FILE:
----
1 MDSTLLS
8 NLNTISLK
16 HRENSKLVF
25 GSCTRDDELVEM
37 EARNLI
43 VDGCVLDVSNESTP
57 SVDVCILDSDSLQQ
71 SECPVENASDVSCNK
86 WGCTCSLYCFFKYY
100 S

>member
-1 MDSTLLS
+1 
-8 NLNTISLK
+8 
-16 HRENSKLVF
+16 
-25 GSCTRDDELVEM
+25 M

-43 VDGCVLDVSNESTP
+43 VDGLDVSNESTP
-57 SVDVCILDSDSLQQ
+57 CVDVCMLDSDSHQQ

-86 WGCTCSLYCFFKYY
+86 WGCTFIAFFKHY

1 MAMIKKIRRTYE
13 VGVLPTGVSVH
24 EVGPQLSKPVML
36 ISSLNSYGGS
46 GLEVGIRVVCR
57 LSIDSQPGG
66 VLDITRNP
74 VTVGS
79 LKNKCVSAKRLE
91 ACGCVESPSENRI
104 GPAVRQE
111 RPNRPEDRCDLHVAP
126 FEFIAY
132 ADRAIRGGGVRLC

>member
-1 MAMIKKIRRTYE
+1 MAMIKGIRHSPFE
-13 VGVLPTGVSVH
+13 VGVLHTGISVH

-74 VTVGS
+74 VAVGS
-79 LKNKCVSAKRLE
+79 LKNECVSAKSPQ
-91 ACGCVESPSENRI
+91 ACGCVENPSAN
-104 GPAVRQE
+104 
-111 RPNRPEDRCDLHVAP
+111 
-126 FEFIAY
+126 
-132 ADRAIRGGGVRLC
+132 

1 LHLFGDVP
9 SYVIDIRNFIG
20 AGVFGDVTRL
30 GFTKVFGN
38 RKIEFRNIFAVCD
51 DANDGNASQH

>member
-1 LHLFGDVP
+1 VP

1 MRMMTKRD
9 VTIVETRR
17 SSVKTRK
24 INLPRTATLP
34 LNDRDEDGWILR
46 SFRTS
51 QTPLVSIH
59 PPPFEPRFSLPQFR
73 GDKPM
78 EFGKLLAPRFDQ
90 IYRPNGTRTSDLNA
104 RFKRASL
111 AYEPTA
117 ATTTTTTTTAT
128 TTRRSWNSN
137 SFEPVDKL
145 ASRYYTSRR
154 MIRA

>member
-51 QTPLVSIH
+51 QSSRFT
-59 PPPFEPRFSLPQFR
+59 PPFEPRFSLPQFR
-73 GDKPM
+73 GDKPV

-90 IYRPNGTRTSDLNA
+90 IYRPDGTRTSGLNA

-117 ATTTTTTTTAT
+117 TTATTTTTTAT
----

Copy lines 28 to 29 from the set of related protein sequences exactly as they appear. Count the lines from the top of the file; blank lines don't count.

24 EVGPQLSKPVML
36 ISSLNSYGGS